Archives for posts with tag: Land Grabs

We just gave a little money in this Indiegogo Campaign to help the families of activists detained for fighting for land rights and against land grabs in Ethiopia.

We’re so protected, relatively, for now, in the UK, to express what we believe in terms of food democracy and a vision for feeding ourselves in the future. These activists in Ethiopia have been charged under a counter terrorism law for attending a food security workshop. Outrageous! Hearing Omot admit his fear of torture more than that of arrest just sent chills down my body.  Well clearly it’s a lot harder if you’re an activist in Ethiopia, so the least to offer is my small contribution, and to spread the word in this post. Read the rest of this entry »

This is a great educational tool about land grabs and the corporate approaches to “development” and climate change response that are used to justify them.  You can learn about this graphic novel and read it at the Oakland Institute site here.  Please share!

Concentration of Agricultural Land

I want to state an intention then find the time to write about the conceptual differences between the phrases “Food Security” and “Food Sovereignty.” I stand with Food Sovereignty, which is: rooting our food closer and closer to people and home and less and less reliant on manufacture and distribution through large economic and financial systems.

If you look at this graphic you might feel a narrowing in your gut.  It goes against the grain of the wisdom proclaimed by Olivier De Schutter, the UN Special Rapporteur on the right to food.  If you want you can read his report here or read about it in this summary piece on Truth-Out called The Transformative Potential of the Right to Food.   We really need to buck the trends and claim back our power as citizens not consumers, growers not shoppers, participants in ever smaller circles of economy.  The concentration of agricultural land and power in the hands of Big Players is a dangerous game especially in light of climate unpredictability.

This concentration of ownership is a global trend, but here in the UK, so many of us Social Optimists  have placed faith in The Cooperative, which is now in dubious financial trouble and selling off its resources.  Please support, if only with a signature, even better with activism as a member, to halt the fire sale of Co-op Farms, which are a resource that smaller, less financially solvent buyers might want a shot at owning.

Here you can read the green economist  Molly Scott Cato arguing really persuasively for why the farms are the most important part of the Co-op group, more than the shops…

And here’s an article on the outrageous new Tory policy towards small farms in Britain —-arrrghghghghghhrrrrr:

Sorry, so brief, am in a mad dash…


I’ve decided I’m not going to write a post about Guava Jelly, even though Bob Marley singing about it is happy and sexy.  Enjoy the song and feel reprieved…

Instead I am going to share all those web links that accumulate in files on my computer. I guess these offerings of links really do illustrate the Kitchen-Counter-Culture approach to food, cooking and eating.  Here goes:

A farmer in the Philippines inspiring soil health with Lacto-bacillus (the critters in our ferments)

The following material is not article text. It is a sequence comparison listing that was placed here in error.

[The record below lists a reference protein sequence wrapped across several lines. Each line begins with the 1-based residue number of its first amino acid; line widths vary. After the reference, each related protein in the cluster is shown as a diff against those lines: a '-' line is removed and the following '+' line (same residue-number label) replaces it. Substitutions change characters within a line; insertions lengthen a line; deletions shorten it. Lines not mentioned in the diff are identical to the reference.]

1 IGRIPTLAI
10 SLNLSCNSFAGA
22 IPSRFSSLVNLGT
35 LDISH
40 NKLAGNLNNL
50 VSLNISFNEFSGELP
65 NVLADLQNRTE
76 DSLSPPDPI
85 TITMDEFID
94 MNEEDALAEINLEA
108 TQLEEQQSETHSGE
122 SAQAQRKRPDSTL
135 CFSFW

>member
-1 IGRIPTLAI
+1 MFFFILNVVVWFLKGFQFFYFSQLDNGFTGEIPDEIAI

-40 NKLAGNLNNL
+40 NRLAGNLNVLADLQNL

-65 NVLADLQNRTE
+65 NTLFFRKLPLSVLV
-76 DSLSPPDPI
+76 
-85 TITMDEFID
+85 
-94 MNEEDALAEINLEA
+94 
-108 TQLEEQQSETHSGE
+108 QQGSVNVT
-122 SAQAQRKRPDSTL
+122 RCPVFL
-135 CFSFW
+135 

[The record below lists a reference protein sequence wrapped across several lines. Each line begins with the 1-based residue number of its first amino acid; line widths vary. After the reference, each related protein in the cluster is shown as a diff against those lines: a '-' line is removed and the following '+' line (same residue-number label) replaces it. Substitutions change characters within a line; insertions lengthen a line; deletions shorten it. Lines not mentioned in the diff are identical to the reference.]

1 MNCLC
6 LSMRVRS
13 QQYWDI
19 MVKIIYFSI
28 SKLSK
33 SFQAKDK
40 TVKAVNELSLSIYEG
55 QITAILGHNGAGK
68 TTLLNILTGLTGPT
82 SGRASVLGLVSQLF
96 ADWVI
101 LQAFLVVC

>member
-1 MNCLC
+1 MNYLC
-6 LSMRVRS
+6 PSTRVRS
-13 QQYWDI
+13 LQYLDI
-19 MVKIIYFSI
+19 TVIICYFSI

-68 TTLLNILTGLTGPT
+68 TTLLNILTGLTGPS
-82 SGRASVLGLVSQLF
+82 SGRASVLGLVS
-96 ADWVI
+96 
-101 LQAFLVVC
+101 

And the Importance of Good Soils in Harnessing Carbon as a response to Climate Change

and a piece on a visionary seed-saver in India connecting Climate Change and diversity of rice varieties.

How the Quinoa brou-ha-ha may be conceptualised differently in the North and the South issues of “malnutrition, commodity markets, land degradation, and globalisation.”

There’s a campaign that’s very important protecting the interests of small and poor farmers in Africa against the land-grabbing and market-dominating tactics of big corporations–Read this Red Pepper article as well as this interesting portal.  Here’s a link to the World Development Movement campaign.  This is important. Food Security for people means small systems, not being marginalised in the big ones.  Where we still have any leverage, we must use it.

An interesting piece on the world history of Rhubarb and how to think of it as a savour ingredient– I’ve used it really successfully in Indian “curries” (whoops, sorry!) so can vouch for this.

A recipe for an alternative soy sauce though calls for beef stock.  Interestingly I remember being suggested a vegan beef-stock alternative as a good mixture of black-strap molasses and soy sauce.

A wonderful list of things to do with dandelions — I love these kind of lists — and there are so many more ideas as well.  Dandelions, in their abundance, are such an incredible gift, and feeling thankful for them is a spiritual practice of spring and summer for me.  Here’s a recipe for Spicy Fried Dandelion Flowers.  And a piece on Dandelion Root and, among other things, dehydrating them.  A few weeks ago, inspired by Pascal Baudar of Urban Outdoor Skills (operating in dry Southern California so very different from my cool moist world here), I made a kimchi with lots of dandelion leaves– it turned out really well.  Get ready for a fun Dandelion post from Moi-Meme coming up in the next few weeks 🙂


Getting personal: After all those years I had migraines, small ones and large ones, I did come to believe a leaky-gut hypothesis, and pretty much feel healed by eating very very low (though not no) gluten and sugar.   This article talks about a the role of Zonulin in Leaky Gut syndrome from a Paleo point of view.

Here’s a fun list of ways to get fermented foods in your diet throughout the day, for health and healing maybe of that Leaky Gut…

Last but not least, and on a differetn and happy note, this seems like a really fun thing to do with children who, like mine, were or are Roald Dahl obsessed: Lickable Wallpaper as in Charlie and the Chocolate Factory. 

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